There may be times where you are unable to make your own health care decisions, due to physical or mental health problems. In these cases, it’s not always clear who will be able to make these decisions for you. Each state has its own laws, and they’re not always consistent. It’s possible that these decisions could be made by family members who don’t know or respect your preferences. You can avoid this by designating a trusted person to make decisions on your behalf when you are unable to make them yourself.
Health care power of attorney (POA) and health care agent
You can specify who you want to make these decisions for you in a legal document, called a health care power of attorney (POA). The person you specify is called a health care agent. (Sometimes people use the word “power of attorney” to describe the person as well as the document.) In addition to making health care decisions on your behalf, your health care agent can also access your mental health records.
Your health care agent can only make decisions for you when you are unable to make them yourself. Once you recover, you are back in charge of your own treatment.
Choosing a health care agent
Pick someone you trust, who you know will have your best interest in mind. It can be any legal adult—a friend or family member is a good choice. You can make a temporary assignment, or you can change who your health care agent is down the line—it’s not a lifetime commitment.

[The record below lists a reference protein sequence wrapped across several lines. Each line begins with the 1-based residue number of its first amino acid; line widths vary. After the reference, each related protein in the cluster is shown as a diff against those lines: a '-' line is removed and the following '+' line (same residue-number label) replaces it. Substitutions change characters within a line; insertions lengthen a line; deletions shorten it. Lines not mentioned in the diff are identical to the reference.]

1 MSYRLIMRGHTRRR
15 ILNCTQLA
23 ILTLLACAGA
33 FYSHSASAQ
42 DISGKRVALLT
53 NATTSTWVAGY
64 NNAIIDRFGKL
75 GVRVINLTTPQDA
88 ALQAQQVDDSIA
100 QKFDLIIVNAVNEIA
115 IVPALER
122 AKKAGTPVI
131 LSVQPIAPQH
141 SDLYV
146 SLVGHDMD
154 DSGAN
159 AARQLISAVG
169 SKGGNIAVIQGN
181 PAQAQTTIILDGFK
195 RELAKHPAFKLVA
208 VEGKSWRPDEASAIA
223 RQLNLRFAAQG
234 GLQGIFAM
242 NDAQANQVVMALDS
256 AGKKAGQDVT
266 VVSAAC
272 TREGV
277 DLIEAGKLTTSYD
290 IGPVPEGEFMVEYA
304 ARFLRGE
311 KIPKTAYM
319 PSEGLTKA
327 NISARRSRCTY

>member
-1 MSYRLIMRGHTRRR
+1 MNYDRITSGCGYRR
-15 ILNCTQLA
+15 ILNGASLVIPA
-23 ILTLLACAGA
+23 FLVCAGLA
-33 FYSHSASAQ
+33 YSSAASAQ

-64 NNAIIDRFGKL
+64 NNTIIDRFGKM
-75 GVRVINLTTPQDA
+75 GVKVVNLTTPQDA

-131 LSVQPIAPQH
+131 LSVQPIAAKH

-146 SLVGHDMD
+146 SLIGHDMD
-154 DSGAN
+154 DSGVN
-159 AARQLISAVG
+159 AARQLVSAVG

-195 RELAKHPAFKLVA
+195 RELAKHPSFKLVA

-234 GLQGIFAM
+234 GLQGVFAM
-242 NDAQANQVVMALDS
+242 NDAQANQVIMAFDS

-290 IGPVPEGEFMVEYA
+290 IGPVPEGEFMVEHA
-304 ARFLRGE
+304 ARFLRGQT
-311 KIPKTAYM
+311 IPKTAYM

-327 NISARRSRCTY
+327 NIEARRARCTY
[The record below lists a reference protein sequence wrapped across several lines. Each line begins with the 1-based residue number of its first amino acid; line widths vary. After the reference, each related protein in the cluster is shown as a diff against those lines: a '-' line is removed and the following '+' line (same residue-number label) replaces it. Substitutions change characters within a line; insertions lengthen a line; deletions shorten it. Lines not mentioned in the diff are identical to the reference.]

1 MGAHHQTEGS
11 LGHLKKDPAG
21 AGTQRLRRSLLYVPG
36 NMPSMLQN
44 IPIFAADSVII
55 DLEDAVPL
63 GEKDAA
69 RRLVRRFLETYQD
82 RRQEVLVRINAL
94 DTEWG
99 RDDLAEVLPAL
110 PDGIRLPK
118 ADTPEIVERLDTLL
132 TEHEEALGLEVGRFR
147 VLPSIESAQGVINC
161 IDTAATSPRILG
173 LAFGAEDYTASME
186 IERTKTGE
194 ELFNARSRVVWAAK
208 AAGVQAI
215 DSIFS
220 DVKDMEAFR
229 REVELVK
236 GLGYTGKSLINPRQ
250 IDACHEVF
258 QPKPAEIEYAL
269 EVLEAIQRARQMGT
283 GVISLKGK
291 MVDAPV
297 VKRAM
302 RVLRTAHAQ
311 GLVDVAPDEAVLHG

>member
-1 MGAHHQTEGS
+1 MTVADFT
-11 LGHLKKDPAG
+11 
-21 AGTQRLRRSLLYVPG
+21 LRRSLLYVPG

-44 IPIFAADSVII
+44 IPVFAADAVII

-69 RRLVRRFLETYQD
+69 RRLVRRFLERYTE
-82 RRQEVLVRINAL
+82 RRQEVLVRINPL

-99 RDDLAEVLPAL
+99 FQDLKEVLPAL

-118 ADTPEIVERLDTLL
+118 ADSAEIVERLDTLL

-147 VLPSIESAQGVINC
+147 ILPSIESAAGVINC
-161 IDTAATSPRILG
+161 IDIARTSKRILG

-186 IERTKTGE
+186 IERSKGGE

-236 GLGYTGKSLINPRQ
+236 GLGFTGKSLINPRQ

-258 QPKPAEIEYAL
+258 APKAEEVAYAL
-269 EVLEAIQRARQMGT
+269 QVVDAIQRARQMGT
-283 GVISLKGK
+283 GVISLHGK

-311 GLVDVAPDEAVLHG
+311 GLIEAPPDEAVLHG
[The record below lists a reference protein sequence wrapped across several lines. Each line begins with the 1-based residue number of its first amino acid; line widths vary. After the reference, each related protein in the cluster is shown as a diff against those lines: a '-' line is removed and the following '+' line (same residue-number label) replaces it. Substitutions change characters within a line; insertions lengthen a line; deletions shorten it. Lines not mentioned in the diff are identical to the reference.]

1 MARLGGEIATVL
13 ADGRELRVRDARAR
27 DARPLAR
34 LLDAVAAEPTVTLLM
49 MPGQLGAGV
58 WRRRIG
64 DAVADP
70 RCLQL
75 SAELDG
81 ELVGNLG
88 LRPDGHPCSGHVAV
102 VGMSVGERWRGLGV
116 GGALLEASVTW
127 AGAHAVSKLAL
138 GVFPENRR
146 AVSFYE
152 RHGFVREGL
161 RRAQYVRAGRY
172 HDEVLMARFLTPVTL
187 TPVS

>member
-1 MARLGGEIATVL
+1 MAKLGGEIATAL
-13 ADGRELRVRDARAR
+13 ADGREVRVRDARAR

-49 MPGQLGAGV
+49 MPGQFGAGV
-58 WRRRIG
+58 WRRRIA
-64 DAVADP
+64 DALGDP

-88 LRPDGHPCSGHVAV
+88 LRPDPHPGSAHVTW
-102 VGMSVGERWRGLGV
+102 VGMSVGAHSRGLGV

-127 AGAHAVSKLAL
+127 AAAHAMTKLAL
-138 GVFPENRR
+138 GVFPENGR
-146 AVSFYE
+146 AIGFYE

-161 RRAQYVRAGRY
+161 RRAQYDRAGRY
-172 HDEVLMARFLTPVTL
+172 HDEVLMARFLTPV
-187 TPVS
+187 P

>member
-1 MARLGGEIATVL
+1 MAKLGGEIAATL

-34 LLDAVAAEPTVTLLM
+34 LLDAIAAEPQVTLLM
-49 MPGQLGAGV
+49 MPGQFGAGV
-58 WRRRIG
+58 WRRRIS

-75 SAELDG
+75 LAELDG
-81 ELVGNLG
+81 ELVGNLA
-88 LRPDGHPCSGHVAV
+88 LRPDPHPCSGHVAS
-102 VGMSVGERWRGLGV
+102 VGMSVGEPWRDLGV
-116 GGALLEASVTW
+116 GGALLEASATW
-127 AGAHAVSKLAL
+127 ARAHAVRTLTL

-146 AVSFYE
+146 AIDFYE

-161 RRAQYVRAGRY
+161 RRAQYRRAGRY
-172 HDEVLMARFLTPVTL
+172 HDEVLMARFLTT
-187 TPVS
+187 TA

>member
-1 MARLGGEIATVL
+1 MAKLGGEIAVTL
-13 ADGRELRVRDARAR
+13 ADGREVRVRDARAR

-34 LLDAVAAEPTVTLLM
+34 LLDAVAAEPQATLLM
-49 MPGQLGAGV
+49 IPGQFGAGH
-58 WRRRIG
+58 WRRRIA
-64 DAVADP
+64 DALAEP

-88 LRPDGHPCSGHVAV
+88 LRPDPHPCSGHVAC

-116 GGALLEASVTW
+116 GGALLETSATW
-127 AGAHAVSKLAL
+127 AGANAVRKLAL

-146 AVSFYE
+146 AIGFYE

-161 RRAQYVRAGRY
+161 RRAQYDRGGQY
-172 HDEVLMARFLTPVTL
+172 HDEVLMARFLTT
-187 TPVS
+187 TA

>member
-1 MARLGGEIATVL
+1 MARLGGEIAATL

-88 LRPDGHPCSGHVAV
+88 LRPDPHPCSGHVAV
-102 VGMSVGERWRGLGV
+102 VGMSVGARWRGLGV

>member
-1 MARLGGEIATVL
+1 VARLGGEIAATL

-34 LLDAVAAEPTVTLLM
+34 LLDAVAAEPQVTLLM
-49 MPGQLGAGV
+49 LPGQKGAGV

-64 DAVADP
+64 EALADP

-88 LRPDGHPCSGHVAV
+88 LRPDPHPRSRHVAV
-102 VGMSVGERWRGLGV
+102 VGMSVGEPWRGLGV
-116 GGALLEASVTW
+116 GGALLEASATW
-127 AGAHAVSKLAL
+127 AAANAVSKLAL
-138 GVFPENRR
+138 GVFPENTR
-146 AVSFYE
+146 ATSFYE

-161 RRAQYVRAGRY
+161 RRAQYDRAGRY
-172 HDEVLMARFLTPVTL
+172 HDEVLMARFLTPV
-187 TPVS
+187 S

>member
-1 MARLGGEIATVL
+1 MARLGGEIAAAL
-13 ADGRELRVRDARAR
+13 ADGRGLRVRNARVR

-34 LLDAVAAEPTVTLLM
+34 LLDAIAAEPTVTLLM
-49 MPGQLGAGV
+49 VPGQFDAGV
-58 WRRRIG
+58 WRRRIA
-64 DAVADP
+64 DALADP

When you ask them to be your health care agent, talk to them about your opinions about your treatment. What kinds of treatment are you opposed to? Which ones do you prefer? You can’t cover every situation, but the point is to help your health care agent understand you and your preferences as much as possible. That way, when a situation arises, they can have a better idea of what you’d want them to do.
How to create a health care power of attorney
You can create a health care POA on its own, or you can designate your health care agent as part of a psychiatric advance directive (PAD). In a PAD, you can also include specific information about your preferences. For example, you can specify which treatments you do or do not want to receive, which hospital you prefer to be treated at, etc.
There’s no national standard for how to create a health care POA. You’ll need to look up the laws in your state to see what the specific requirements are.
You don’t need a lawyer to create one—but if you have access to a lawyer, it can’t hurt to have them look it over. There’s also lots of free legal advice online, including templates you can use to write the document. Or, you may be able to find a free legal clinic nearby. Hospitals often have staff who can help you with questions about these kinds of documents.
The National Resource Center on Psychiatric Advance Directives (NCR-PAD) offers state-by-state guides to laws, rules, forms, and other resources. You can also follow Mental Health America’s 4-step guide to creating a psychiatric advance directive.
- DeMartino et al. (2017). "Who Decides When a Patient Can’t? Statutes on Alternate Decision Makers." New England Journal of Medicine, 376(15). Retrieved from https://www.ncbi.nlm.nih.gov/pmc/articles/PMC5527273/
- U.S. National Library of Medicine. (2018). Health Care Agents. Retrieved from https://medlineplus.gov/ency/patientinstructions/000469.htm